I write this article today from my home office and studio. Looking outside my windows I can see the rain and wind increasing from Tropical Storm Fay. Although she is located several hours south of our home I can see and feel her presence. As the sky grows darker and more ominous I can’t help but think of the storm we’ve encountered over the last twenty four hours in the world’s worshiping communities.
Breaking across the news, forums, blogs, and twitter we all became aware of a great disappointment involving Mike Guglielmucci, author of the smashing hit song, “Healer”. Many who are familiar with this song and Mike’s story would read this and immediately think “Mike has passed away. He lost his battle with cancer”.
Thankfully, that is not the disappointment and sorrow that we embraced yesterday. On the contrary, we were informed of a totally different, sad situation … the news that Mike Guglielmucci’s story of his terminal disease, his battle with cancer, and who knows what else …. was a lie. While we can rejoice that our brother in Christ does not have cancer, we grieve for the reality that He felt it necessary to create a lie that would spread around the world. One of the original stories was published in this Australian news site.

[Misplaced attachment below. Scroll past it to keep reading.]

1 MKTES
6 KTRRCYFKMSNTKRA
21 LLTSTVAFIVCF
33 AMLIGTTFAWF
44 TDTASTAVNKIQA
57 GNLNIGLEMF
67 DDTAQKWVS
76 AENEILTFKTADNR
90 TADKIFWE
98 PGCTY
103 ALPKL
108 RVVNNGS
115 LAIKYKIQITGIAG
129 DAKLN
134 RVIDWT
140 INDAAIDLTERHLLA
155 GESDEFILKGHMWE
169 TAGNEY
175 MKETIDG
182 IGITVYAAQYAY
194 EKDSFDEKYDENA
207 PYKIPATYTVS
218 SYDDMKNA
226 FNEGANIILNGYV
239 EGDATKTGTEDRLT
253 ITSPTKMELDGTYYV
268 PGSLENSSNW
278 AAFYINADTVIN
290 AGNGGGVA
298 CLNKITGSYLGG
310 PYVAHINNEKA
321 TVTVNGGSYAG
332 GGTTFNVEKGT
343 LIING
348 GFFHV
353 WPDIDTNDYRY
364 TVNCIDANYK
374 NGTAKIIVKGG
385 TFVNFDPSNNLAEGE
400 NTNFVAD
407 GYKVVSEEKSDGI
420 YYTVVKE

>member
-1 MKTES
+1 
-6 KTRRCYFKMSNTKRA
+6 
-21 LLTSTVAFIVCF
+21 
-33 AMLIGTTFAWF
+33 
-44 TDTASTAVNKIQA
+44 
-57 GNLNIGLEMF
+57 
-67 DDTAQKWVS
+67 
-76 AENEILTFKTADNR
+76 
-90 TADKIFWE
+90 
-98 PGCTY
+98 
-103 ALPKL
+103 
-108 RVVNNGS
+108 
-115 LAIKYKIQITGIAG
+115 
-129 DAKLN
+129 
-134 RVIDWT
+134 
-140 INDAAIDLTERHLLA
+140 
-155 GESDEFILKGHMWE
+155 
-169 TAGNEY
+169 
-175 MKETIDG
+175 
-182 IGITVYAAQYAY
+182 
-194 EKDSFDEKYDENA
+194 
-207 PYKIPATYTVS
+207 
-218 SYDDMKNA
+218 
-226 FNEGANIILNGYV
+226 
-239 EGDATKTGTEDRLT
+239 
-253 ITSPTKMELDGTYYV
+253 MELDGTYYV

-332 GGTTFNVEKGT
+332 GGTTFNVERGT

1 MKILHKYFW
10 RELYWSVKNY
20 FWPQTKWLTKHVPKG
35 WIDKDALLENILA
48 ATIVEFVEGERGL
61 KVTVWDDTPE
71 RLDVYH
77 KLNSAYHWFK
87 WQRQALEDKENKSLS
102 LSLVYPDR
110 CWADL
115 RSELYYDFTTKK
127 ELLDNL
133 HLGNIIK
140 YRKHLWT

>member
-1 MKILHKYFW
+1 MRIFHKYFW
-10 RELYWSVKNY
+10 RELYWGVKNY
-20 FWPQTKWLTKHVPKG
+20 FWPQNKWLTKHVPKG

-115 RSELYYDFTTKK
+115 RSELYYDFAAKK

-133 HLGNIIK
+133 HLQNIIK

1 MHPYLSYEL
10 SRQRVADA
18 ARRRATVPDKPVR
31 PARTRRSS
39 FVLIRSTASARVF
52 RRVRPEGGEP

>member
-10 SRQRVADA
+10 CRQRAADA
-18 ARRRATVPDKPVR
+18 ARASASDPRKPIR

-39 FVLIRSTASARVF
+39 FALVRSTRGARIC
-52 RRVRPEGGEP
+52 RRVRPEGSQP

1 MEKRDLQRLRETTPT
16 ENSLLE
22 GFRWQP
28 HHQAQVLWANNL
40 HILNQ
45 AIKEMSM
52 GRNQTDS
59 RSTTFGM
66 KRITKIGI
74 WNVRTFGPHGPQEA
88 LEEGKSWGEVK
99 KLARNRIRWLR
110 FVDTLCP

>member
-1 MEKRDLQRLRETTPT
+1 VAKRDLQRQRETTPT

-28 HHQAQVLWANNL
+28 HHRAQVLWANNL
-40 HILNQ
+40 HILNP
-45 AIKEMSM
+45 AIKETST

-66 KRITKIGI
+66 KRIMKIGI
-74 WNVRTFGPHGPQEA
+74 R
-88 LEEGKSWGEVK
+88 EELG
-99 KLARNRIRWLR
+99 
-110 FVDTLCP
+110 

So as worshipers, many of whom have promoted this song, the now-famous video testimony, and the recordings, we find ourselves tossing back and forth with waves of emotion including anger, grief, frustration, bitterness, pity … and the list goes on and on. Many of us have shown the video of this false testimony to our churches, our friends, and even our sick loved ones.
This comes on the heels of continued announcements of sin and moral failure from other well-known ministers including Todd Bentley of the “Lakeland Revival”.
Events like these invoke such incredible emotions and questions. With today’s technology it’s not uncommon for a person, a song, a ministry, or an event to become world-famous within a few weeks. How do we handle the fame?
How do we address the elevation of people and songs into the world’s view? More importantly – how do we handle it when these “vessels” break?